There are many things we may watch or listen to – movies, YouTube videos, TV shows, and, of course, podcasts. You probably know some people who have their own YouTube channel. However, chances are you don’t know many people with a podcast channel. Podcasting is a unique medium where the magic lies in the audio.
There may be many topics that you are interested in, and you may have opinions about them that you wish to share. Podcasting is a great way to get those thoughts, opinions and comments out there for the world to hear. If you do want to start a podcast, you can learn how to do so here, step-by-step.
Step 1: Think of Ideas
So, you have a topic that you are passionate about and wish to start a podcast on. That’s great! But what comes next? After finding a topic, consider what you want to say about it. For example, you may be interested in technology. What do you want to focus on? Gaming phones? Graphics cards? And what exactly do you want to say about them? Product reviews? News reporting? Tech tips? You are definitely not limited to any sub-topic, but be careful not to burden yourself with too much content, as your podcast may lose its focus.
Step 2: Decide on the Details
Naming your podcast
When thinking of a name, there are a few things to keep in mind. Firstly, it should have a strong link to the content of your podcast. Keep in mind that the name will make the first impression on your potential listeners. Secondly, make it short and catchy. Doing so will help make sure that people don’t forget it. Thirdly, try to keep it original. Doing a quick search on Spotify or Apple Podcasts is a simple way to ensure you don’t have any competitors.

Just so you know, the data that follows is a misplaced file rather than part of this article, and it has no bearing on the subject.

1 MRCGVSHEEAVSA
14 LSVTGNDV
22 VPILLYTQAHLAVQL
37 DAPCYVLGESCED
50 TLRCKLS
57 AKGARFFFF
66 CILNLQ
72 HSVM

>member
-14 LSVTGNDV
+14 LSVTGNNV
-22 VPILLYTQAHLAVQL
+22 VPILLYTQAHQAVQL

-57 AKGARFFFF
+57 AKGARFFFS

Formatting your episodes
Try to keep a consistent length for each episode. 10 minutes is fine, and so is 40, but do note the lengths should not vary too much from episode to episode. Also, think of how often you want to record episodes. You could make use of the holidays to produce infrequent episodes. But if you are quite serious about podcasting, you could record an episode every week. Just keep in mind that you shouldn’t let podcasting interfere with your studies.
Creating Cover Art
The cover art is the square image that you see on every podcast’s page. My tip is to use Canva to make your cover art. There are tons of templates and the tools are easy to use, even for a beginner. Plus, you can use your school email to sign up for a free Canva Pro subscription. Try to make your cover art eye-catching and memorable. Making use of bright colours will help but do ensure that the name of your podcast can easily be read on the cover art.
Step 3: Choose a Hosting Service
A hosting service is the place where you will upload your audio file, and it will help you broadcast that file to the platforms your podcast will be accessible from (more on that later). Personally, I use Anchor. It is a free-to-use service, with simple controls, and a built-in audio editor too. You could use other services such as Podbean, Spreaker, and Buzzsprout. The details vary from service to service, but generally, it should be as simple as signing up for an account, and entering the details of your podcast.
Step 4: Write your episodes
Coming up with content
To ensure that you can easily come up with fresh ideas, it is important to keep up with news pertaining to the topic of your podcast. Covering current issues and trends and giving your opinions on them can be a segment of your episodes. You may even want to include guests in your podcast. Guests do not necessarily have to be experts or professionals. You can simply invite a friend or two over to share their opinion or have a discussion with them. When thinking of content, put yourself in the shoes of the listener and ask yourself if they will be interested in what you have to say.
It is entirely up to you how much you want to script before recording. If you don’t script your episodes at all, you are likely to stutter and forget what you want to say. On the other hand, if you just read out every word from a script, you may end up sounding very monotonous. My advice is to write/type just the main points so that you do not forget what you wish to say. The key is for you to sound like you are having a conversation with the listeners.